Rivals in Rome?

by: Steve Tignor | May 18, 2013

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Let’s try this again. 

Last week in Madrid, Serena Williams played Maria Sharapova in the final. This is the matchup that many in tennis would love to be able to call a rivalry, but Serena stubbornly refuses to let it happen. And she refused yet again at the Caja Magica, sending Sharapova back to the sugar shack, and the drawing board, with a convincing 6-1, 6-4 win.

But there's always a new week in tennis, and tomorrow in Rome we get another chance, with a different contender, to find out if a women's rivalry may be ready to develop. The question now is: Will Serena give the third member of the WTA’s Top 3, Victoria Azarenka, a chance?

The last time we saw Vika at full strength, back in Doha in February, it looked like she was on her way to starting something serious with Serena. There, in a three-set final, she ended a 10-match losing streak to the American. But she never had a chance to follow that win up, as an ankle injury forced her to withdraw in the quarters of Indian Wells, kept her sidelined until last week in Madrid, and kept her from playing at anywhere near her best until this week in Rome. Meanwhile, in her absence, Serena has gone 23-0 (two Fed Cup wins included) and taken full possession of the No. 1 ranking that had previously belonged to Azarenka.

Even more ominous—for Vika, for her fellow players, and for fans hoping for a compelling final on Sunday—is the fact that Serena has played some of her best tennis of that streak in Rome. She’s lost at total of 10 games in four matches, and has hung a 6-0 set on her opponent in three of them. In her last two matches, against Carla Suarez Navarro and Simona Halep, Serena even added a few twists and touches to her usual power-based arsenal. She used the extra time she has on clay to experiment with different speeds, spins, and angles. In the quarters and semis, she looked to be on top of her game and in complete control, without a hint of the sluggishness that she showed in her semifinal against Anabel Medina Garrigues in Madrid. Apparently, though, Serena wasn’t altogether satisfied with her 6-3, 6-0 win over Halep on Saturday. Afterward, she went back out for another hitting session. Now that’s ominous. Hopefully, Azarenka didn't catch any of it.

Can Vika give Serena a match? For the most part, Azarenka has appeared to be her normal self at the Foro Italico—in other words, she has played dynamic, athletic tennis while looking like she could boil over with rage at any moment. She’s only lost one set so far, to Sam Stosur in the quarterfinals, but she did a good job of stopping the Aussie’s momentum in the third set; Sam was playing with an unusually determined head of steam in the middle of the match. Azarenka showed the same cussedness in holding off Italy’s Sara Errani in front of a full Roman house on Saturday afternoon. Like Stosur, Errani fought hard enough to come back and get her nose in front in the second set, but Azarenka, after bending for a few games, refused to break. She brought a rare silence to the Foro's center court by winning the last three games. If there’s one concern for Vika, it could be her fitness over a a long match on dirt, after so much time away from competition.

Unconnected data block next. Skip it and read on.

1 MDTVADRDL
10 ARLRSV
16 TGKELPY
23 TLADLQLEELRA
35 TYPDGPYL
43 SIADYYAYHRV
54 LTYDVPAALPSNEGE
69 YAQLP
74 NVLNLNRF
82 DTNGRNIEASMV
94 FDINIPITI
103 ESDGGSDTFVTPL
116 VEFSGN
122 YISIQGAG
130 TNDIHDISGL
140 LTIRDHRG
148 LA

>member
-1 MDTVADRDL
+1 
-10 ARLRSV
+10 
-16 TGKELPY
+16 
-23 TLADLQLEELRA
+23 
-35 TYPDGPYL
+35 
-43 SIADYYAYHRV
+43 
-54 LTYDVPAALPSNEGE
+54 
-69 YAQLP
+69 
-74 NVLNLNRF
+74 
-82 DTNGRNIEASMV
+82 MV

Clay has never been the favorite surface of either of these women, but on paper, at the moment, it favors Serena. She has won her last two events on it, in Charleston and Madrid, and she seems to be learning new ways to use her game on it even at age 31. The expectations and motivations of the two players are different as well: Serena hasn’t lost since February, she’s building toward a title run in Paris, and she’s not going to want to surrender her second straight match to Azarenka right before she heads there. As for Vika, her goals are likely more modest: She’s trying to find her feet, her fitness, and something approaching her best form as the heart of the Grand Slam season begins.

But it’s also possible that her lack of match play could work in Azarenka's favor. Intense to a fault, she typically gets out to a fast start to each season, as she did again this year, and then runs into a period of burnout later. In 2012, the burnout was happening right about now; this spring, after her time away, she should be mentally fresh. More important, for the first time since 2009 she'll come in having won her last encounter with Serena.

So will our second stab at a women’s rivalry go any better than it did in Madrid? I think Azarenka will make this final more competitive than Sharapova did last week. Still, while Serena hasn’t faced any Top 10 competition so far in Rome, she has looked very comfortable on its clay. Right now it's hard to see her slipping up, even against a player of Vika’s quality. Whatever the result, this is the match we’ve been waiting to see, one that could have a real effect on the WTA’s immediate future, one that we can at least hope is the start of a rivalry that will put a little more spice into 2013.

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